|Adventures of Jimmie Dale (1918) I viii: [of a safe] Type K-four-two-eight-Colby [...] A nasty little beggar—and it’s eleven o’clock now!|
|Sudden Takes the Trail 208: Hell! [...] The beggars must be damn’ near all teeth.|
|I saw Strange Land 142: Don’t you camella be cranky beggar.|
SE in slang uses
in card-playing, the lower cards, marked two–ten.
|Sl. and Its Analogues.|
|DSUE (1984) 66/2: C.19–20 ob.|
an enthusiast, one who is keen on, e.g. a beggar for work, a beggar to argue.
|(con. 1840s–50s) London Labour and London Poor II 178/2: Father vos allus a rum ’un; – sich a beggar for lush.|
|Bulletin (Sydney) 5 July 18/3: There was once the son of a Gunn, / A beggar to slog and to run; / He hit ’em so fast / That our boys looked aghast / A groaned ‘He has collared the bun.’.|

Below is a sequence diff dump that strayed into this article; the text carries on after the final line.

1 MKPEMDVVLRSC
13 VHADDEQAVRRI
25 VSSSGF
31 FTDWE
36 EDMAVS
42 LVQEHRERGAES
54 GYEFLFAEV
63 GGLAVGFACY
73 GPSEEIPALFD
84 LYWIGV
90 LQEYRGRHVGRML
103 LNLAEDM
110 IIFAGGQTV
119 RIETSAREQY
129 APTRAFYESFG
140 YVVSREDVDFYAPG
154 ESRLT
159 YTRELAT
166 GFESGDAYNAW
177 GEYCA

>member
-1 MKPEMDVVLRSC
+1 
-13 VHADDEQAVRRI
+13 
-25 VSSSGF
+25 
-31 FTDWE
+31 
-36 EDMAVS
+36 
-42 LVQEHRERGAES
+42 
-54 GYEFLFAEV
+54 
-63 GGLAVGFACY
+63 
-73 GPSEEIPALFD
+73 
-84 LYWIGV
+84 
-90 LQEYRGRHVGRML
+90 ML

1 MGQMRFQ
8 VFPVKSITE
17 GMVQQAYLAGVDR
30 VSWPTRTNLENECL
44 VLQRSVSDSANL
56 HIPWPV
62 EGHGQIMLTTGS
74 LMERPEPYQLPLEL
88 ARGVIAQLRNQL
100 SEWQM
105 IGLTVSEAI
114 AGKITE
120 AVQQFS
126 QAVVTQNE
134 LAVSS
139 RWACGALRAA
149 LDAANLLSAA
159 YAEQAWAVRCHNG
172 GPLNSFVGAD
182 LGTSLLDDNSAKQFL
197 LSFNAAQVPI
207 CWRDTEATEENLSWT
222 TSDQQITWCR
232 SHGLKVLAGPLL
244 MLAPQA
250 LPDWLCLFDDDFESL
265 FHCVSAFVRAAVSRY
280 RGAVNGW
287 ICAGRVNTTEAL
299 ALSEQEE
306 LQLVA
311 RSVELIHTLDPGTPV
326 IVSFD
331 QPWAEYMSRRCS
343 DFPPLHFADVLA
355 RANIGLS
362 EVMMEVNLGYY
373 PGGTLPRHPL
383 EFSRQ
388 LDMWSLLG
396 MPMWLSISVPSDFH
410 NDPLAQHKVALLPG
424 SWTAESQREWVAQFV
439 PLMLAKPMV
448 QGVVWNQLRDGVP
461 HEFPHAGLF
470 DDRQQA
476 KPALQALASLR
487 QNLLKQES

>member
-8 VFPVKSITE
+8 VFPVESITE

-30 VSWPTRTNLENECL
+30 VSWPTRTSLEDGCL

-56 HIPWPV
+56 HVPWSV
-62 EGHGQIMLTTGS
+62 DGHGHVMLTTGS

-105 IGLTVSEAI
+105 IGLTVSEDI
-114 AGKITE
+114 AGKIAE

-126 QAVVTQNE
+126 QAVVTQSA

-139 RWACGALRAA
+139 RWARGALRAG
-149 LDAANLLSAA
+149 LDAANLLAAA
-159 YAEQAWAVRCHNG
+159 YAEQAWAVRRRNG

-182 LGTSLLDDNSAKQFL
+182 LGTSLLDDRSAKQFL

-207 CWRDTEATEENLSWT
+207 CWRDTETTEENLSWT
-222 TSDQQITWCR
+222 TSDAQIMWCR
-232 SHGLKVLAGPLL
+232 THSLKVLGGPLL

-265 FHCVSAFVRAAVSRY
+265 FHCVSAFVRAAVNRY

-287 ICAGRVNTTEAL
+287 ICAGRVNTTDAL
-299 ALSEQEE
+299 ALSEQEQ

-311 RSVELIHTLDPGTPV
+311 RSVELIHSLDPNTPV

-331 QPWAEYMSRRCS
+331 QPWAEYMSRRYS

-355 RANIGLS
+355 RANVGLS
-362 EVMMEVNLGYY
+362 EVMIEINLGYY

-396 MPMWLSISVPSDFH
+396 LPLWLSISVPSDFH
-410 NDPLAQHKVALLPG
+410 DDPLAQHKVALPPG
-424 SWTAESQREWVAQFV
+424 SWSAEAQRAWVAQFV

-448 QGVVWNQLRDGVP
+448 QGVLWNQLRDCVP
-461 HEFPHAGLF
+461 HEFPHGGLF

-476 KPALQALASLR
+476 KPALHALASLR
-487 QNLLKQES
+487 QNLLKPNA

|Sporting Times 10 Feb. 1/3: ‘How much are the grapes?’ ‘Half-a-guinea a pound, sir,’ answered the maiden. ‘Ah, I’m a beggar for fruit. How much are the peaches?’ ‘A guinea a-piece, sir.’ ‘Ah, I’m a beggar for fruit. Have you got any carrots?’.|
|Sydney Sportsman (Surry Hills, NSW) 13 Feb. 1/3: Like the sailor’s cockatoo, they must be ‘beggars to think’.|
|Bushman All 164: He’s a beggar to graft, an’ strong as a horse.|
|Bulletin (Sydney) 22 Dec. 13/2: Anyhow, he never smiled again – and he had been a beggar to smile.|
|Boy’s Own Paper XL 5 281: Jack’s a beggar for grub.|
|, ,||Classical Dict. of the Vulgar Tongue.|
|Grose’s Classical Dict. of the Vulgar Tongue.|
a popular toast, i.e. ‘may your prick and purse never fail you’ (Grose, 1785).
|Humphrey Clinker (1925) II 65: Mr. Fraser proposed the following toasts, which I don’t attempt to explain: – ‘The best in Christendom’ [...] ‘The beggar’s benison’.|
|, ,||Classical Dict. of the Vulgar Tongue n.p.: The beggar’s benison: May your ***** and purse never fail you.|